How Saunas Might Help With Colds

When immersed in the heat of a sauna, the body engages a physiological response that can aid in recovery. Blood vessels dilate, and circulation increases, allowing white blood cells to fight infections efficiently. Raised temperatures may even impede the growth or spread of cold-causing viruses, so people who might’ve been exposed to you when you have a cold could benefit from joining you in a sauna.

The warm air in steam-filled saunas can relieve nasal congestion, a major annoyance when having a cold. Saunas also provide a sanctuary for relaxation; reducing stress helps, too, as it may (and often does) compromise your immune system.

While “sweating out toxins” remains controversial, it could aid recovery by helping eliminate waste products. Overall, it could be a complementary measure. Although it’s not an outright cure for the common cold, it might give you great relief. Just remember to always seek advice from a healthcare professional before trying it as a remedy.

Sweating It Out: Fact or Fiction?

No matter how much you believe in it, “sweating out a cold” probably won’t work. At least, it won’t work by itself. Sweat is mostly water and salt, so while it can help release toxins, most of the pathogens causing the common cold reside in the respiratory systems.

Also, human bodies have other specialized systems for detoxification that do more than just sweating. So, if you feel better after a sauna session, it’s more likely due to relief from muscle aches or clearer nasal passages from the steam. However, that isn’t to say that sweating isn’t useful, so long as you combine it with other means to remedy the symptoms.

The Science Behind Saunas and Colds

Saunas are known for being great health promoters; science has provided clues as to why. Research in the Journal of Human Kinetics suggests regular sauna use may lower the risk of respiratory infections by imitating fever-like effects on body temperature and also help the heart. The heat also boosts blood flow, which carries immune cells throughout the body and can support its defense mechanisms. Finally, saunas give you an excellent source of relaxation, reducing stress levels that can otherwise weaken the immune system and make you feel sicklier.

Incidence and Severity of Colds: What Does the Research Say?

The relationship between regular sauna use and the incidence or severity of colds has been a topic of interest in the scientific community as of late. While research isn’t still too abundant, there are several interesting findings to note:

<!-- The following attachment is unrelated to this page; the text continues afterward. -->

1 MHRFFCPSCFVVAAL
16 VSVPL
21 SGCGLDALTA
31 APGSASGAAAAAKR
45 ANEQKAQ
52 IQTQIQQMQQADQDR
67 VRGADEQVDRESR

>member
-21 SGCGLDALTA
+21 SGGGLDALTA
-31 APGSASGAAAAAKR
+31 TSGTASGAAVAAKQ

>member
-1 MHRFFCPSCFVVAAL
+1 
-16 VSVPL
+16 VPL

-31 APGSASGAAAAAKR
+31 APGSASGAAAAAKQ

• Observations highlighted that using a Finnish sauna twice a week for six months halved the incidence of the common cold in the sauna group that took part.

  • Another research discusses the potential benefits of sauna bathing in reducing the frequency and severity of COVID-19 in Finland.

  • A comprehensive review mentioned the potential of regular sauna bathing to halve the frequency of common colds in the participants who attended the sauna frequently.

Risks and Precautions

Dehydration is a major risk when sick, especially with fever or sweating. So you should approach saunas with caution when sick as they can cause more dehydration and even fainting. Worst case scenario, a sauna’s heat can worsen the body’s natural response to infections, potentially straining the heart. In short, respiratory symptoms can make breathing difficult in a sauna.

There’s also a risk of spreading or catching infections in public saunas. Speak with a doctor before using a sauna while sick, particularly if you have other underlying health issues. Drink water before, during, and after to keep yourself hydrated. Limit time inside to avoid overheating and dehydration and pay attention to dizziness or lightheadedness. If you experience these, your body is telling you it isn’t handling the heat well and it may be a good time to stop.

When to Avoid the Sauna

Using a sauna while fighting off a cold should be done with caution. While it might provide relief for some, certain conditions and situations could make it risky or counter-active.

Here’s a rundown of when it may be better to avoid a sauna:

  • Dehydration can be worsened if already present.

  • Fevers should not have external heat added to them.

  • Respiratory issues can be made worse with heat and steam.

  • Cardiac conditions can be put under more strain.

  • Public saunas may carry the risk of spreading your cold or coming into contact with other infections due to weakened immunity.

Should You Use a Sauna for a Cold?

Whether infrared or steam, saunas have long been seen as a solution to cold and flu-related woes, but the truth of the matter is still up for debate. Saunas can offer relaxation, improved circulation, and a feeling of well-being. They aid in muscle aches and some cold symptoms, though there’s no scientific evidence to support the notion of “sweating out” toxins or illnesses on its own. However, potential risks such as dehydration, exacerbated symptoms, and strain on the heart should be on your radar—especially for those with severe symptoms or underlying health conditions. Still, saunas like those from Komowa could be just what you want to ward off the pathogens.